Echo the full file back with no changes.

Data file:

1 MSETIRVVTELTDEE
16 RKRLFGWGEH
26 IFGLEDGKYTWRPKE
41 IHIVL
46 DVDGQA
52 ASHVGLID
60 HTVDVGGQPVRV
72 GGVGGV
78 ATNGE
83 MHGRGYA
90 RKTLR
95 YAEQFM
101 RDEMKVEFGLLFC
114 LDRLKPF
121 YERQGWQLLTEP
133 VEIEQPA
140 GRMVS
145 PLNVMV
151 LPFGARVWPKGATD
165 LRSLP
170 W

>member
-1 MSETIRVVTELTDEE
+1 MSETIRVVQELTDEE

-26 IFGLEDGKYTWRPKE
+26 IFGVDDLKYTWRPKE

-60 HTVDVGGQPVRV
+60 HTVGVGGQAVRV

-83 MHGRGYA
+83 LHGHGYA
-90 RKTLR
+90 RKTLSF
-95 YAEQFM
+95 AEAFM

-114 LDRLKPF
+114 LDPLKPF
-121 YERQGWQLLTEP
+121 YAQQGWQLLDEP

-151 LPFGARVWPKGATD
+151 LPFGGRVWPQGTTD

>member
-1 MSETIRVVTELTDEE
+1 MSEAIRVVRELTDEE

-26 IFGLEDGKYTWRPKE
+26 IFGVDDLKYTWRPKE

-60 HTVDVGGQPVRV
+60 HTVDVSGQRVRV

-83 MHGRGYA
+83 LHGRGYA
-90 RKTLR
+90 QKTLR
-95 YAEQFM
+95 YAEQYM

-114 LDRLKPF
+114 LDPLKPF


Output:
1 MSETIRVVTELTDEE
16 RKRLFGWGEH
26 IFGLEDGKYTWRPKE
41 IHIVL
46 DVDGQA
52 ASHVGLID
60 HTVDVGGQPVRV
72 GGVGGV
78 ATNGE
83 MHGRGYA
90 RKTLR
95 YAEQFM
101 RDEMKVEFGLLFC
114 LDRLKPF
121 YERQGWQLLTEP
133 VEIEQPA
140 GRMVS
145 PLNVMV
151 LPFGARVWPKGATD
165 LRSLP
170 W

>member
-1 MSETIRVVTELTDEE
+1 MSETIRVVQELTDEE

-26 IFGLEDGKYTWRPKE
+26 IFGVDDLKYTWRPKE

-60 HTVDVGGQPVRV
+60 HTVGVGGQAVRV

-83 MHGRGYA
+83 LHGHGYA
-90 RKTLR
+90 RKTLSF
-95 YAEQFM
+95 AEAFM

-114 LDRLKPF
+114 LDPLKPF
-121 YERQGWQLLTEP
+121 YAQQGWQLLDEP

-151 LPFGARVWPKGATD
+151 LPFGGRVWPQGTTD

>member
-1 MSETIRVVTELTDEE
+1 MSEAIRVVRELTDEE

-26 IFGLEDGKYTWRPKE
+26 IFGVDDLKYTWRPKE

-60 HTVDVGGQPVRV
+60 HTVDVSGQRVRV

-83 MHGRGYA
+83 LHGRGYA
-90 RKTLR
+90 QKTLR
-95 YAEQFM
+95 YAEQYM

-114 LDRLKPF
+114 LDPLKPF